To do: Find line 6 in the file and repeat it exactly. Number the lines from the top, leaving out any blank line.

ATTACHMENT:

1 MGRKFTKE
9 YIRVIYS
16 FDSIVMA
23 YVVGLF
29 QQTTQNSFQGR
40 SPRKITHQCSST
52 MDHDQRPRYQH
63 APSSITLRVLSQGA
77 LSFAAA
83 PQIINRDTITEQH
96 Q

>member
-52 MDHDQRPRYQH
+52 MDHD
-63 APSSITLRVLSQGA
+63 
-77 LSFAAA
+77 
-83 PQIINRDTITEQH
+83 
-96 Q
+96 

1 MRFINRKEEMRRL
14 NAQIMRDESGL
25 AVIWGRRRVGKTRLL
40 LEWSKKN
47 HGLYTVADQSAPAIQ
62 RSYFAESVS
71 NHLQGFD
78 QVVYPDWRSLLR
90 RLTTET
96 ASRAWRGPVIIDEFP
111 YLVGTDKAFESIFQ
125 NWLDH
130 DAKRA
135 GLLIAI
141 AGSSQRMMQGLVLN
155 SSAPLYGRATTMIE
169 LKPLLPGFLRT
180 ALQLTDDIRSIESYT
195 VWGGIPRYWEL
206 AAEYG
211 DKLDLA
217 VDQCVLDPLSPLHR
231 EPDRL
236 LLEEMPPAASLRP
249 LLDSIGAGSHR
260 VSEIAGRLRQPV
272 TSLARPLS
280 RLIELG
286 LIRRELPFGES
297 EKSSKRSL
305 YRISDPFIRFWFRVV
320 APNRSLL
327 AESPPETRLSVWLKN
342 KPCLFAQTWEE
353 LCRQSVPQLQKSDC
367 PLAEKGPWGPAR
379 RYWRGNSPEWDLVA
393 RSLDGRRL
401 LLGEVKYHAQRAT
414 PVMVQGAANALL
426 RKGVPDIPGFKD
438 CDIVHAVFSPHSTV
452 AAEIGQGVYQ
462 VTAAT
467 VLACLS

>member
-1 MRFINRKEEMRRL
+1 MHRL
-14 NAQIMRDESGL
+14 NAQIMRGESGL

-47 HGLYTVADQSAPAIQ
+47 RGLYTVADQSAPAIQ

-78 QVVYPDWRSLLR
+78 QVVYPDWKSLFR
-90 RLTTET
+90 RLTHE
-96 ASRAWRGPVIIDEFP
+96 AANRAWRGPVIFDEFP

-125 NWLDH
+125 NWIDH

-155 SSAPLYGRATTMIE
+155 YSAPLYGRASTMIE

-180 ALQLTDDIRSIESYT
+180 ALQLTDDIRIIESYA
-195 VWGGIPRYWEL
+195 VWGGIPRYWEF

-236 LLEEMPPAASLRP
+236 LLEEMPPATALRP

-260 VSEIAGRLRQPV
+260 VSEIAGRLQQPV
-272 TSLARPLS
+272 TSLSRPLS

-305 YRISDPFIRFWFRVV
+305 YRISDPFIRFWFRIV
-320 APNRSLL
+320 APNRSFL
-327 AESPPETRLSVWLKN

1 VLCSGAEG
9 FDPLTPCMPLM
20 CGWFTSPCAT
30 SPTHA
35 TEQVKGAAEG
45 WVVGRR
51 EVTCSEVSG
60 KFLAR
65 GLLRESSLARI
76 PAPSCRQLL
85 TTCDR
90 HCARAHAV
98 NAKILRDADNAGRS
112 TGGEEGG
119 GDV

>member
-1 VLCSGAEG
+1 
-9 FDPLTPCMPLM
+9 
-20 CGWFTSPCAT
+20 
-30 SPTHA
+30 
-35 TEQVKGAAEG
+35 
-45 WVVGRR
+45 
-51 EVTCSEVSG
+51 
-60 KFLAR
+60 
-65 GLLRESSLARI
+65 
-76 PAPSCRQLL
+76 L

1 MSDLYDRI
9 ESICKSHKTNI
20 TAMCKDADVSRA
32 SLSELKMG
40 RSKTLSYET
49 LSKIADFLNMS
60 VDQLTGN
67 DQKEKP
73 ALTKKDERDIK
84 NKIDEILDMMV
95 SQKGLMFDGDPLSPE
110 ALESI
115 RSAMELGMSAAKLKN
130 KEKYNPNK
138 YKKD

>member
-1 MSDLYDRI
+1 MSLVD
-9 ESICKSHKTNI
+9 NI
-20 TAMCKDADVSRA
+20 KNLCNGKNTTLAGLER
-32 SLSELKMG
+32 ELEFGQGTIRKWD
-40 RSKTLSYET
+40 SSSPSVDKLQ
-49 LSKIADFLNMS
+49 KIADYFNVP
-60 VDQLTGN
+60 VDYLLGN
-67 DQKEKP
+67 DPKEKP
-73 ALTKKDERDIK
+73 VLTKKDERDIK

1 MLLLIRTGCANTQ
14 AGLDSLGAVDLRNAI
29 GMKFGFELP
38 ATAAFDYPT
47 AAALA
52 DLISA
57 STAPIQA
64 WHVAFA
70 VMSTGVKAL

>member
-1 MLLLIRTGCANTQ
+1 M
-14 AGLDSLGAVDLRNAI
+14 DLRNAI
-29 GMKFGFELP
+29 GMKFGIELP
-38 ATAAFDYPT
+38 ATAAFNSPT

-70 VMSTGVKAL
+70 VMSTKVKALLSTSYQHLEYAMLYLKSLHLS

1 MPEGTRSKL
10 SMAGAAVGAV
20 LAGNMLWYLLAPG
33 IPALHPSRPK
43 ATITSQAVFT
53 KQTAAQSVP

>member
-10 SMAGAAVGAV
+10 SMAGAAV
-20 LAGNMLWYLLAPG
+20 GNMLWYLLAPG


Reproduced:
40 SPRKITHQCSST